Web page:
Inspiration is a key component to mobilization. Education alone will not move people, but when education is combined with a compelling story—that is a powerful force! As a mission pastor in a local church, you have to make it a priority to tell stories through any means necessary. We use social media, videos, live testimonies, etc. to get our partners in front of our people. One thing we have been doing that seems to be very inspiring is to get our partners on what we call Go Clips. We do these on Tuesday nights for a couple of months each year. It is basically just an online meeting that lasts for about an hour where we allow our partners to share what God is doing in their part of the world. We allow time for some questions and prayer at the end. It is super simple, but it is consistently getting our folks in front of great stories.

Education alone will not move people, but when education is combined with a compelling story—that is a powerful force!

One thing I know a lot of mission pastors have expressed concern about is the loss of the opportunity to report after a short-term mission trip is complete. We used to have Sunday night services to be able to do this, but that is no longer the case in most churches. We are starting to experiment with hosting a podcast within our church to be able to do that reporting. In addition to this, we provide a two- to three-minute video every week to each of our small groups.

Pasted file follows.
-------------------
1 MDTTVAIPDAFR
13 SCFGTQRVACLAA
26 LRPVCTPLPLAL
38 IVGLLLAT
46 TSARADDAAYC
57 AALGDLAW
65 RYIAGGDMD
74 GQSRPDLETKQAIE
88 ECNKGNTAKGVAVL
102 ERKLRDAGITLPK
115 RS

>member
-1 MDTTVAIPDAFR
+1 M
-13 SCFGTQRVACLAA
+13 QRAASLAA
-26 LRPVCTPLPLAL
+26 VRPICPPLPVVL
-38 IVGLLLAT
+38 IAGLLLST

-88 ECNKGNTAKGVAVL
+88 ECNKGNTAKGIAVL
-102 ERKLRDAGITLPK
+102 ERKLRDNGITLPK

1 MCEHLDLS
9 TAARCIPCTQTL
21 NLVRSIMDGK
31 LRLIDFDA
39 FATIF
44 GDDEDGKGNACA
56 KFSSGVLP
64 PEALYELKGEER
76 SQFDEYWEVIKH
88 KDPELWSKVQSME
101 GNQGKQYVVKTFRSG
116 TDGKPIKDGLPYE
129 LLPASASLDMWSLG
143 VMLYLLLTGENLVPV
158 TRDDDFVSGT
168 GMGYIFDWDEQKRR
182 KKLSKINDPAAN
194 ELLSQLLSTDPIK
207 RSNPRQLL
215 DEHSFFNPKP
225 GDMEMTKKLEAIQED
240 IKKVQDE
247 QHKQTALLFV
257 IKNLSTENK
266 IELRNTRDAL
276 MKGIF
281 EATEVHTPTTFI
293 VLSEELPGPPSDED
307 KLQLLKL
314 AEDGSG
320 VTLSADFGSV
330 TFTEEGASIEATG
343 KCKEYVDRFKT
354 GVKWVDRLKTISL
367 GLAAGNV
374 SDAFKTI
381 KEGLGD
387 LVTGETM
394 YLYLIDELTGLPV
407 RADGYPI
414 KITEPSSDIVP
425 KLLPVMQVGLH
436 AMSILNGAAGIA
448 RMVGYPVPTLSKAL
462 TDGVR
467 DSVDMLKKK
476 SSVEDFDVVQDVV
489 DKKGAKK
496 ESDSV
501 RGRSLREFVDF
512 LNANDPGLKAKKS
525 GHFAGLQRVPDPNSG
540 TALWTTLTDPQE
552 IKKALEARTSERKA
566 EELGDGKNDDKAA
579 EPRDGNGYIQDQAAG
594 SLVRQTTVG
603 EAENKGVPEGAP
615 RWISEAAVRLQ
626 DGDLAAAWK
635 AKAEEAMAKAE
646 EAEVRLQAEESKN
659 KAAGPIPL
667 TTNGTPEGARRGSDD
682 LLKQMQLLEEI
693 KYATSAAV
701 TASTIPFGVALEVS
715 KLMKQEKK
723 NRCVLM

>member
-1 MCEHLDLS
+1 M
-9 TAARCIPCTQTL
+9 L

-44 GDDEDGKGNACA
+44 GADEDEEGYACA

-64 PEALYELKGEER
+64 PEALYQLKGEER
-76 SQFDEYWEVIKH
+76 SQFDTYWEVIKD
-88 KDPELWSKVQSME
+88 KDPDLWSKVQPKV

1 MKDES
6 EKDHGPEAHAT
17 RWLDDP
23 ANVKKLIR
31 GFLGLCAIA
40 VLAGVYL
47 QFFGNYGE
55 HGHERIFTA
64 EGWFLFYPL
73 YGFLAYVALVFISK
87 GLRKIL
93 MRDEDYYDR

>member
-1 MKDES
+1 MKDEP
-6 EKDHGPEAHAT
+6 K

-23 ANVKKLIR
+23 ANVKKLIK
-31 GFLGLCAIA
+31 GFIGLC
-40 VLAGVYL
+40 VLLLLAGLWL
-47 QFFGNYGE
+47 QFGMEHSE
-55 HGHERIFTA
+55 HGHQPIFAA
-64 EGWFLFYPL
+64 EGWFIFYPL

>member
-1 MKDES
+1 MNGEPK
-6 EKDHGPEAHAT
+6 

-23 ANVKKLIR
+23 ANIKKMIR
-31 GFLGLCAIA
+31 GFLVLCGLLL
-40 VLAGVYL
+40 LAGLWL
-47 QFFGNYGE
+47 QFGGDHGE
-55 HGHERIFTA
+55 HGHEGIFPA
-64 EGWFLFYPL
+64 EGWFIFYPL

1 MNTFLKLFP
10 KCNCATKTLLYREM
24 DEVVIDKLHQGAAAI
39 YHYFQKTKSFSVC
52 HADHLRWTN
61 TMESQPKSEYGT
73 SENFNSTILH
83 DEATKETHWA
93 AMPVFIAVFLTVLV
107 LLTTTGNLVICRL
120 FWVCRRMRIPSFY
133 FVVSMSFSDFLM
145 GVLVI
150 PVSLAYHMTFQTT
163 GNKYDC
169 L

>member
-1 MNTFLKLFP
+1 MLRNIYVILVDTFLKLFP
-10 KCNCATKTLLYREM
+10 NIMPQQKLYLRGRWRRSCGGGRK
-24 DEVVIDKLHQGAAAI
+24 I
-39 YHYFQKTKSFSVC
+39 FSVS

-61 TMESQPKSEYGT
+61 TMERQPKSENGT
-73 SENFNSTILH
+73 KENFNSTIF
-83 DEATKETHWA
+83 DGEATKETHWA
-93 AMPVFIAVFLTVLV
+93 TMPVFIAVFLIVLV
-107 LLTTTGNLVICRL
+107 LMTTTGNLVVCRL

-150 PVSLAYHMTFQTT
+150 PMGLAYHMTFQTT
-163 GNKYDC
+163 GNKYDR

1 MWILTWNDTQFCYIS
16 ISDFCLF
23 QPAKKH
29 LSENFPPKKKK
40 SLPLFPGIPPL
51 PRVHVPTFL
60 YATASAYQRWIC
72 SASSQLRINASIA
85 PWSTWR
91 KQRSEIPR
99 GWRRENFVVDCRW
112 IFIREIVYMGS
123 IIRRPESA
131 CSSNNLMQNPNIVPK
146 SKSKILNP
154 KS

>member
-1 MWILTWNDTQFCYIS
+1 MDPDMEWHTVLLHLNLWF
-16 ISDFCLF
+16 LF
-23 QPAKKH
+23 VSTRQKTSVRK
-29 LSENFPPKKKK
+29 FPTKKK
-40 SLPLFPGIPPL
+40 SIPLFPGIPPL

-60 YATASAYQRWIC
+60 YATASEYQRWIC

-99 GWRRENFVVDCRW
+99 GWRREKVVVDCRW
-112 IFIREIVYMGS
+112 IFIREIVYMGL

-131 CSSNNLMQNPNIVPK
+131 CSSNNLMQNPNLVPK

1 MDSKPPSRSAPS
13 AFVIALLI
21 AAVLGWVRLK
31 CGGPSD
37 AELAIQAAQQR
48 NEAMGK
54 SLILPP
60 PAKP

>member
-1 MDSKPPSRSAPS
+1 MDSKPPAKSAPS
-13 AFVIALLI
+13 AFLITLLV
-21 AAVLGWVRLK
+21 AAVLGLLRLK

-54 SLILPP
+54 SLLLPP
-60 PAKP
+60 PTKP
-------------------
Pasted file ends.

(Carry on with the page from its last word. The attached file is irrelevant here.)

Another thing that I do to inspire our congregation toward missions is to host mission movie nights periodically. Movies have always served as a source of inspiration for me, so I break out the popcorn machine, ice down some sodas, and invite our folks to come watch a movie. Here are some suggestions: Free Burma Rangers, Insanity of God, and Unplanned.


Long gone are the days of the sign-up sheet. I have found that people need a personal invite to anything and everything. Some of you are in large churches and find this a daunting task. This is where recruiting influencers comes into the mix. You cannot possibly recruit everyone for every mission endeavor, but you can recruit a few key influencers who will do the job for you. I keep a list of these influencers and make sure I take them to coffee and get them on trips with me. When they get excited about a partnership, they will bring others with them.

This is going to sound bad, but too many times the weird ones in the church are the missions people. I’m ok with being one of the weird ones. Our job is not to mobilize just the few willing to go on every trip, but to mobilize everyone put under our care. Like you, these weird mission people are going to go on trips and participate in local missions without much effort on your part. The key influencers in your church will mobilize those that never thought about volunteering.

What about you? How are you seeking to involve greater numbers of your church members in your church's missions efforts?


Scott Ward is the Mission Pastor at Grand Avenue Baptist Church in Fort Smith, Arkansas. Prior to this position, he and his family served as missionaries in Tanzania with the International Mission Board.